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Art & Life with Nick Norton

Today we’d like to introduce you to Nick Norton.

Every artist has a unique story. Can you briefly walk us through yours?
Yeah! Though I’d point out that every person, not just every artist, has a unique story. As to mine: I was born in LA and grew up all around Southern California. My mom was in film and TV, so I got used to the entertainment industry lifestyle (back and forth between insane amounts of interesting creative work and unemployment). At some point, she went for something more stable, so I spent adolescence between Ventura County and the west end of Catalina Island. I was always into music and the arts, but think I got serious about it in those years when it was the stable thing. In middle school I got into punk and received some formal musical training in various school bands and choirs, got super political around Bush II and Iraq Round 2, and decided to go to college for music and political philosophy at UCSD, hoping to do something with both. I took a composition class and was immediately sold on being a composer, so ran off to Paris after graduating for “classical” training that I thought I needed, ended up doing a master’s at King’s College, London, and have been back in LA ever since, with a couple of years in Santa Barbara while I was working on my PhD. Nowadays I find myself doing all kinds of things (playing solo ambient sets, writing pieces for other musicians, producing concerts, running an ensemble, playing in bands, teaching…. the list goes on), but they’re all related to composition in one way or another.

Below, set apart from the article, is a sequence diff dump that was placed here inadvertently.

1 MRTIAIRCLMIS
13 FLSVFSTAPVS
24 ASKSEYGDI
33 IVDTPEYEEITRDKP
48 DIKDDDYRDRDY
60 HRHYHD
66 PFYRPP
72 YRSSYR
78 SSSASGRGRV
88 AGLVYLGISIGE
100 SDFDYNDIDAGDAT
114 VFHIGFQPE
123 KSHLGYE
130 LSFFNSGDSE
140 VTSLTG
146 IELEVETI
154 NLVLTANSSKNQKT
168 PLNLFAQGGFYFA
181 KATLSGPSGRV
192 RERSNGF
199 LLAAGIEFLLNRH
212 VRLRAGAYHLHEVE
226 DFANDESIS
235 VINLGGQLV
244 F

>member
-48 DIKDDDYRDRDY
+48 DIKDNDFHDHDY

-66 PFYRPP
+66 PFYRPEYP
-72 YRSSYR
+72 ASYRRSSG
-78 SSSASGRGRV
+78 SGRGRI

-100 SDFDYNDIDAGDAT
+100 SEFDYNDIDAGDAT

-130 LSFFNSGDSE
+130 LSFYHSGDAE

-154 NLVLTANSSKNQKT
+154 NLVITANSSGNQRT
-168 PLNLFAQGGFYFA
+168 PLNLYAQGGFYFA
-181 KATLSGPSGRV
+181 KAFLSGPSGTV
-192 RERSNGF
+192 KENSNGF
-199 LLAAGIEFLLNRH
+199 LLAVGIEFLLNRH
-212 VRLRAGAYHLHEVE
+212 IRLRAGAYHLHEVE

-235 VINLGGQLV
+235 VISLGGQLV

Please tell us about your art. What do you do / make / create? How? Why? What’s the message or inspiration, what do you hope people take away from it? What should we know about your artwork?
I’m going to start with the why before we get to what. Somewhere along the line—maybe with being a camp counselor on the island—I figured out that I love introducing people to new things. That moment when a person’s worldview is expanded by something they’ve never experienced before is kind of my favorite thing. I have this idea that open minds make the world a happier place to live for all of us. We’re not going to convince racists that not all immigrants want to sell us drugs and murder us if we can’t convince them to, say, try some new ethnic food first and realize that just because something is outside of their experience, it doesn’t mean it’s evil. It’s not that crazy to think that enough experiences of “whoa, I didn’t know music could sound like this”—experiences that people aren’t intimidated to try out—might someday add up to “whoa, I should listen when the other side talks.” In both directions. You’ve got to plant seeds to grow trees.